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Pixel Courage 10

Dan and I didn’t say a word to each other the whole way through the town, which was fine by me. My goal here wasn’t to make friends; it was to find the one I’d lost some time ago.

The Thorn King’s palace didn’t look all that different from the temple. It was a large cobblestone building, with a slanted wood roof and vines winding all around.

Two guards stood at the front of the palace, wielding spears. They were ugly-looking guys: green, broad-shouldered orcs.

As we approached, Dan whispered into my ear, “I’m going to introduce you to the Thorn King, then he’s probably going to want to ask you some questions.”

“This is a lot of shit to go through for some NPC,” I whispered back.

“Don’t mention that they’re NPCs,” Dan said. “Trust me.”

I shrugged him off. Seriously, who gave a fuck what an AI thought of me?

The guards saw Dan coming. He nodded at them and they let us through.

The palace was nothing more than one gigantic room. It had black-and-white tiles, two guards standing to either side of The Thorn Sage. The Sage certainly liked his guards.

Something about him bothered me. Maybe it was the languorous way he sat on the throne: his head off to one side, with the long black hair getting a bit in his eyes, his white skin about as pale as paper, high-heeled green boots planted about two feet in front of the throne.

“Hello, Dan,” The Thorn Sage said. “I see you’ve brought a friend with you. Who might you be?”

“Chris.” I scratched my nose, hating that this had become a social thing. One of the advantages of gaming was not having to deal with people so much.

“And what is it about him,” The Thorn Sage said, stirring the air with his white hand, “that makes him worthy of my presence?” While the hand itself looked almost like it’d been painted white, the nails were a gnarly green. Little bits of plant matter hung off each of the nails.

“I can just leave.”

“It’s a joke,” The Thorn Sage assured me. “I’m teasing. Still though, I’d be curious to hear your answer, Dan.”

“He shoots lightning out of his eyes,” Dan said.

The Thorn Sage’s light green eyes moved up and down my body. My stomach felt like someone had wrapped their hands around it and squeezed.

“And he’s a Thorn Player?” The Sage asked.

That surprised me. The Tutorial Helper knew it wasn’t real, but it was Dumb AI. Didn’t interact with anyone but PCs, didn’t have an intense backstory or anything.

But for The Thorn Sage to know he was a fictional construct? That was odd. Most players liked immersion in a fantasy world. An in-world NPC who knew he was an NPC seemed… campy.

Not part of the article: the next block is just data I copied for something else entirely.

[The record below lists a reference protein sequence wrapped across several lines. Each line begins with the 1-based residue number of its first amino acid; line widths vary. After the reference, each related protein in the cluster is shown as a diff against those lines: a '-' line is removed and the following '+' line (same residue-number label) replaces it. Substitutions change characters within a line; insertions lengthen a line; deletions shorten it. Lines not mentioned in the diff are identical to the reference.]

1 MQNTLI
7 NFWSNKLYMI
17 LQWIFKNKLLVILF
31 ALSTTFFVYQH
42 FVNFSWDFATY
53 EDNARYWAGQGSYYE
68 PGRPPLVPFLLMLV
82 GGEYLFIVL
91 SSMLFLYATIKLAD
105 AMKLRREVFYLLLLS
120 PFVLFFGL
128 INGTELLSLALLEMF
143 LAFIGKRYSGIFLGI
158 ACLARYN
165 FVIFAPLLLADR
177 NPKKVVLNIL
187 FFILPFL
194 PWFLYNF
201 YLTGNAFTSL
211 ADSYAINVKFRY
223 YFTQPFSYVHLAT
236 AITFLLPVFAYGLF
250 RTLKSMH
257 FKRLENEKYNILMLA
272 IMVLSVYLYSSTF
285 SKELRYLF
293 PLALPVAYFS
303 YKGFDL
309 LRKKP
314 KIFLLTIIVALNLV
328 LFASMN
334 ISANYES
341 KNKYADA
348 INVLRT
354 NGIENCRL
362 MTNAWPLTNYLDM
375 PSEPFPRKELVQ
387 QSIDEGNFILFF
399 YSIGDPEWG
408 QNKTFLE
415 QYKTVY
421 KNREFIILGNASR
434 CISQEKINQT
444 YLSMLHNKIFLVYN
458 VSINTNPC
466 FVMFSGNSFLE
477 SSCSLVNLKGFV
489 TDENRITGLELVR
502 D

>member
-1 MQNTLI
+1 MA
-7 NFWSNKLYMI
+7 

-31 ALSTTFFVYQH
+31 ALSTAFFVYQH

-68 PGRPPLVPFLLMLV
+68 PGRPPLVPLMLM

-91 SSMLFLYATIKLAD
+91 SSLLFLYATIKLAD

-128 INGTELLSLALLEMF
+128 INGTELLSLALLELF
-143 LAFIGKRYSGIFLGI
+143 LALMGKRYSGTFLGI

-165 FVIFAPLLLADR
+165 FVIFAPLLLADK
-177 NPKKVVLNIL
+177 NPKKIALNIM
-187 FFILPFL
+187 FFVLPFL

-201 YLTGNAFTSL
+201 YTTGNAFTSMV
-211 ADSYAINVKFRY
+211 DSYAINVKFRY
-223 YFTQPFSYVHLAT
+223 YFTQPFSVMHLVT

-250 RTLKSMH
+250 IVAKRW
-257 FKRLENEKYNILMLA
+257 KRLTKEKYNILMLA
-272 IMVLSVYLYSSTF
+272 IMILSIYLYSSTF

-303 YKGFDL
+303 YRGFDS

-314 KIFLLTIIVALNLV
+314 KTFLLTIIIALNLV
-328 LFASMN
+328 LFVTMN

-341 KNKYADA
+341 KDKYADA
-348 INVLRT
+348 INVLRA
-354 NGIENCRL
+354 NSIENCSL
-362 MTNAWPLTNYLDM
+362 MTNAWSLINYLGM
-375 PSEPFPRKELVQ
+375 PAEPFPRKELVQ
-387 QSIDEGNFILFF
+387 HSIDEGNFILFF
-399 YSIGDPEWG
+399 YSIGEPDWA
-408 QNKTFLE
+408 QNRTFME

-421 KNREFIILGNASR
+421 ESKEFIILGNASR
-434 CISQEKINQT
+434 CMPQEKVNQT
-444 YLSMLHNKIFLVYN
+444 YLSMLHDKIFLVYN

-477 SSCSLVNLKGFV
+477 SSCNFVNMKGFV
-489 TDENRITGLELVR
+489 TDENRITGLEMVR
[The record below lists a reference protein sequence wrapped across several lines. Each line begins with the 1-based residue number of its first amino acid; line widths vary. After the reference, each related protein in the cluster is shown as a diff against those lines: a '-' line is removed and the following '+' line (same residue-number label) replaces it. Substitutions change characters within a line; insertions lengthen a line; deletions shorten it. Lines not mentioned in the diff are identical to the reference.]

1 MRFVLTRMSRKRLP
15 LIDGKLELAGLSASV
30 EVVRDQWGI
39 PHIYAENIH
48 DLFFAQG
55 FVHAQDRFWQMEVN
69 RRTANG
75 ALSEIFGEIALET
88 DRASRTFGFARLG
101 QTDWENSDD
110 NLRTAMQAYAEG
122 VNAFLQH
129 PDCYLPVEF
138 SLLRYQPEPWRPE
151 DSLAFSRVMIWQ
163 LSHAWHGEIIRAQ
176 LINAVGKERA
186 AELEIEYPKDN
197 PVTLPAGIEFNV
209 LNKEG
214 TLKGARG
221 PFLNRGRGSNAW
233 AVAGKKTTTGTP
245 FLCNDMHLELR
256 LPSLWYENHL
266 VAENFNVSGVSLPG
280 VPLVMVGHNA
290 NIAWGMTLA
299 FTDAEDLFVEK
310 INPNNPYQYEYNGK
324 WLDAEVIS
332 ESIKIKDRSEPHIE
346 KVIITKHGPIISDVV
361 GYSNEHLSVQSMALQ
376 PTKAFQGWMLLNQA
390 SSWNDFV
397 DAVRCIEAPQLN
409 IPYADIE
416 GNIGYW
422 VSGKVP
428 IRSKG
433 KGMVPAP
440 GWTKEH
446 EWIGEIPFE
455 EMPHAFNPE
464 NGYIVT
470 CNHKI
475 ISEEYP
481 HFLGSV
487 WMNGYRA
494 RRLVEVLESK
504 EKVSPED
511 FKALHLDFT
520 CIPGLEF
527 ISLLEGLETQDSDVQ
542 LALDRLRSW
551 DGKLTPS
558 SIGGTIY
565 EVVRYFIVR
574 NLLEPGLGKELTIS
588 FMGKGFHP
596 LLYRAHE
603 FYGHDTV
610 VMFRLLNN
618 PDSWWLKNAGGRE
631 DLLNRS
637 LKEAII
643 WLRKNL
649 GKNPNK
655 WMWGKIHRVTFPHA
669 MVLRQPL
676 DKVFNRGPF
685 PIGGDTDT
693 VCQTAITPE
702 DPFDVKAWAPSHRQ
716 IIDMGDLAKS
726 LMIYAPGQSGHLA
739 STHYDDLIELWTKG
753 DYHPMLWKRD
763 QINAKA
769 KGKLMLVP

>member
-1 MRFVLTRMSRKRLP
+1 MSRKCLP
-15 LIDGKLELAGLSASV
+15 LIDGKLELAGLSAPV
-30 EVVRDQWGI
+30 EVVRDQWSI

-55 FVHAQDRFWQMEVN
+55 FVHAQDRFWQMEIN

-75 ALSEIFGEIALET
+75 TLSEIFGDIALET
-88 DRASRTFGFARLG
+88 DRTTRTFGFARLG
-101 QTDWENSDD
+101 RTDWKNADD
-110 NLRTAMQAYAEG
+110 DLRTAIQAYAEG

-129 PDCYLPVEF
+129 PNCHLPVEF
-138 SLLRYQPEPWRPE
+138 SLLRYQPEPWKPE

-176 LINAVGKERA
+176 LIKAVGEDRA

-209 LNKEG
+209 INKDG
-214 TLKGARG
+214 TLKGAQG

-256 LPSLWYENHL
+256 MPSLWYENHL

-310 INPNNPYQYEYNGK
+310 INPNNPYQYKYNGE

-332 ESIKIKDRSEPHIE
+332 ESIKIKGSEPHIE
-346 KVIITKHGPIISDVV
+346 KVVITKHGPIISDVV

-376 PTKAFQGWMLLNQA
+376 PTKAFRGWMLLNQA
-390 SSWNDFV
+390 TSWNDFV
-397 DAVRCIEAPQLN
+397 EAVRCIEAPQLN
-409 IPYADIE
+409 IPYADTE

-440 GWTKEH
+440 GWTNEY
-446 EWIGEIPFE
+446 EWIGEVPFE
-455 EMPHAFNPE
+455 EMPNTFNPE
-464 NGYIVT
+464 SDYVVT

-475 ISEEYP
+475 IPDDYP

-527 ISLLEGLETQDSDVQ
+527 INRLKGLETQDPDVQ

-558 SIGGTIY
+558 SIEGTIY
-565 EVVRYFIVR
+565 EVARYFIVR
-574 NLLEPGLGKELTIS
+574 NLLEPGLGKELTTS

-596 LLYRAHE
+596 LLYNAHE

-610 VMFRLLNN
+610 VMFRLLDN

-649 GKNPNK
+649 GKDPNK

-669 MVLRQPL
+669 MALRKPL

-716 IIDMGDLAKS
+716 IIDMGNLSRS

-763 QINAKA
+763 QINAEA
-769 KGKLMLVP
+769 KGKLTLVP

The question had to be asked, so I asked it, “You know you’re not real?”

His lips curled to smile, and that smile turned into a high-pitched laugh. He laughed and laughed and laughed.

Dan flinched.

Before The Thorn Sage had finished laughing, I figured the answer must be no.

“You PCs are just so hilariously cultish.” The Thorn Sage swung both of his legs over the left side of his throne, so that his head and shoulders were hanging off the right side. He pushed down with his thighs so that his torso curved upwards. He let out another quick giggle, then let his torso sag onto the throne. “How could you be talking to me if I wasn’t real? That’s absolutely ridiculous. Patently insane!”

The Thorn Sage looked expectantly in my direction, who knows why. Did he want me to be offended, to argue with him? Did he want me to act like I was wrong?

No need to give him the pleasure.

“Okay,” I said. “I want to log off soon, so let’s get down to business. Lightning comes out of my eyes. I don’t really know why, but it doesn’t matter. The point is that I do, and I can do cool stuff for you. So give me a mission.”

The Thorn Sage scoffed. Did velociraptor quotes as he said, “‘Log off.’” He continued, “You’re all so nutty. Your kind hasn’t been here for very long and already there’s such a predictability to your actions. You’re only half-here. Just disappearing at random moments.”

“Logging off.” The Sage snapped his fingers. “Disappearing in thin air. It’s madness.”

“What do you want me to do?” I asked.

The Thorn Sage sighed, then rolled his eyes. “Oh, we’ll start you off with something simple. Kill ten of the Zebdas that are roaming around out there. Come back here when you’re done. Then, if you manage not to mess things up too badly, we’ll see if we can’t give you a real mission.”

“I’m going to log off first, so it’ll take me a while.”

“Of course you are and of course you will,” The Thorn Sage said. He shooed me away with his hand.

I nodded my head at The Thorn Sage, then at Dan. Dan stayed, while I walked out the palace door.

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